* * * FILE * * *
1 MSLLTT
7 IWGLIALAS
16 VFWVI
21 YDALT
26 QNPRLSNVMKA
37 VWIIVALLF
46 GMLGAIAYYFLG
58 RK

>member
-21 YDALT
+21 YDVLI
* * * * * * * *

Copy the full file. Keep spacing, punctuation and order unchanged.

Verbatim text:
1 MSLLTT
7 IWGLIALAS
16 VFWVI
21 YDALT
26 QNPRLSNVMKA
37 VWIIVALLF
46 GMLGAIAYYFLG
58 RK

>member
-21 YDALT
+21 YDVLI